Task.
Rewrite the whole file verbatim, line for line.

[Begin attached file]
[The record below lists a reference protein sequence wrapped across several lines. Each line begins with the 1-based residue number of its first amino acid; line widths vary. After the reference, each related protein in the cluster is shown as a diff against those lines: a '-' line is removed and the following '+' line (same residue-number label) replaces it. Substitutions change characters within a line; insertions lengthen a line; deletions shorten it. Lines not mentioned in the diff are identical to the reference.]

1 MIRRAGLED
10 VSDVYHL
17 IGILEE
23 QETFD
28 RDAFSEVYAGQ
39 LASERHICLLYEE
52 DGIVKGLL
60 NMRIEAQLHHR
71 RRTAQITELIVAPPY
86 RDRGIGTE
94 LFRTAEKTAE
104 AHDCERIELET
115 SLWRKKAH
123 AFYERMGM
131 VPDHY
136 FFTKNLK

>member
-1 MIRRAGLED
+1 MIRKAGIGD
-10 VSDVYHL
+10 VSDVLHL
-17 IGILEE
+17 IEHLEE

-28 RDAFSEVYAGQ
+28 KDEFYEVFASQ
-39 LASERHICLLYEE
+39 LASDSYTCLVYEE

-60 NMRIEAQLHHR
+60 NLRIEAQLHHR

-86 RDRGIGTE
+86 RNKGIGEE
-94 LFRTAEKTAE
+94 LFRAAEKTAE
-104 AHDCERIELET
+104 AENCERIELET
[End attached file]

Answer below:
[The record below lists a reference protein sequence wrapped across several lines. Each line begins with the 1-based residue number of its first amino acid; line widths vary. After the reference, each related protein in the cluster is shown as a diff against those lines: a '-' line is removed and the following '+' line (same residue-number label) replaces it. Substitutions change characters within a line; insertions lengthen a line; deletions shorten it. Lines not mentioned in the diff are identical to the reference.]

1 MIRRAGLED
10 VSDVYHL
17 IGILEE
23 QETFD
28 RDAFSEVYAGQ
39 LASERHICLLYEE
52 DGIVKGLL
60 NMRIEAQLHHR
71 RRTAQITELIVAPPY
86 RDRGIGTE
94 LFRTAEKTAE
104 AHDCERIELET
115 SLWRKKAH
123 AFYERMGM
131 VPDHY
136 FFTKNLK

>member
-1 MIRRAGLED
+1 MIRKAGIGD
-10 VSDVYHL
+10 VSDVLHL
-17 IGILEE
+17 IEHLEE

-28 RDAFSEVYAGQ
+28 KDEFYEVFASQ
-39 LASERHICLLYEE
+39 LASDSYTCLVYEE

-60 NMRIEAQLHHR
+60 NLRIEAQLHHR

-86 RDRGIGTE
+86 RNKGIGEE
-94 LFRTAEKTAE
+94 LFRAAEKTAE
-104 AHDCERIELET
+104 AENCERIELET